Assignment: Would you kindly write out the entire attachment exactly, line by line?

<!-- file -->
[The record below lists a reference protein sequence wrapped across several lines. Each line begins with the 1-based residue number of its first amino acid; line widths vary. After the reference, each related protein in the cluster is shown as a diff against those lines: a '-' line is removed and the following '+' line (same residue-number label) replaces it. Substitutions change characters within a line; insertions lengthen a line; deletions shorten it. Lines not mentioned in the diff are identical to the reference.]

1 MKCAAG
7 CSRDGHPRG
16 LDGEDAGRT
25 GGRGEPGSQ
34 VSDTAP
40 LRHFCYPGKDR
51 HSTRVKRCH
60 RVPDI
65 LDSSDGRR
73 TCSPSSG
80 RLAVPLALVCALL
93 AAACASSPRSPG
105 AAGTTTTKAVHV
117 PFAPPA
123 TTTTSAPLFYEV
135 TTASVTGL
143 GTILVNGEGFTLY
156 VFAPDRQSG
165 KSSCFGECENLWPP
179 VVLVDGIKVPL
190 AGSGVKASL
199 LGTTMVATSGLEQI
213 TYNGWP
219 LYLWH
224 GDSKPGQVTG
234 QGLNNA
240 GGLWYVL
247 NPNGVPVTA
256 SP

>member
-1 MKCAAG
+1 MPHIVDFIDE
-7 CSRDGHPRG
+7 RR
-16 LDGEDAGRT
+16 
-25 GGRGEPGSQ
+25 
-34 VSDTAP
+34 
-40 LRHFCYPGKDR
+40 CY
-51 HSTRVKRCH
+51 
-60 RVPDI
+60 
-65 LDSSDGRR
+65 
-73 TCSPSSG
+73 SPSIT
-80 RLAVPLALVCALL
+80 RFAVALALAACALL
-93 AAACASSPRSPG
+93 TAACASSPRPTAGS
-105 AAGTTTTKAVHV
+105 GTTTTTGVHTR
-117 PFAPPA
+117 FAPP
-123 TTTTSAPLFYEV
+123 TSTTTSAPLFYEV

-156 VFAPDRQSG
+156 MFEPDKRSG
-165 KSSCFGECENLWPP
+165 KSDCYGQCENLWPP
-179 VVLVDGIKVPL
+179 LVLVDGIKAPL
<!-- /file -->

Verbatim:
[The record below lists a reference protein sequence wrapped across several lines. Each line begins with the 1-based residue number of its first amino acid; line widths vary. After the reference, each related protein in the cluster is shown as a diff against those lines: a '-' line is removed and the following '+' line (same residue-number label) replaces it. Substitutions change characters within a line; insertions lengthen a line; deletions shorten it. Lines not mentioned in the diff are identical to the reference.]

1 MKCAAG
7 CSRDGHPRG
16 LDGEDAGRT
25 GGRGEPGSQ
34 VSDTAP
40 LRHFCYPGKDR
51 HSTRVKRCH
60 RVPDI
65 LDSSDGRR
73 TCSPSSG
80 RLAVPLALVCALL
93 AAACASSPRSPG
105 AAGTTTTKAVHV
117 PFAPPA
123 TTTTSAPLFYEV
135 TTASVTGL
143 GTILVNGEGFTLY
156 VFAPDRQSG
165 KSSCFGECENLWPP
179 VVLVDGIKVPL
190 AGSGVKASL
199 LGTTMVATSGLEQI
213 TYNGWP
219 LYLWH
224 GDSKPGQVTG
234 QGLNNA
240 GGLWYVL
247 NPNGVPVTA
256 SP

>member
-1 MKCAAG
+1 MPHIVDFIDE
-7 CSRDGHPRG
+7 RR
-16 LDGEDAGRT
+16 
-25 GGRGEPGSQ
+25 
-34 VSDTAP
+34 
-40 LRHFCYPGKDR
+40 CY
-51 HSTRVKRCH
+51 
-60 RVPDI
+60 
-65 LDSSDGRR
+65 
-73 TCSPSSG
+73 SPSIT
-80 RLAVPLALVCALL
+80 RFAVALALAACALL
-93 AAACASSPRSPG
+93 TAACASSPRPTAGS
-105 AAGTTTTKAVHV
+105 GTTTTTGVHTR
-117 PFAPPA
+117 FAPP
-123 TTTTSAPLFYEV
+123 TSTTTSAPLFYEV

-156 VFAPDRQSG
+156 MFEPDKRSG
-165 KSSCFGECENLWPP
+165 KSDCYGQCENLWPP
-179 VVLVDGIKVPL
+179 LVLVDGIKAPL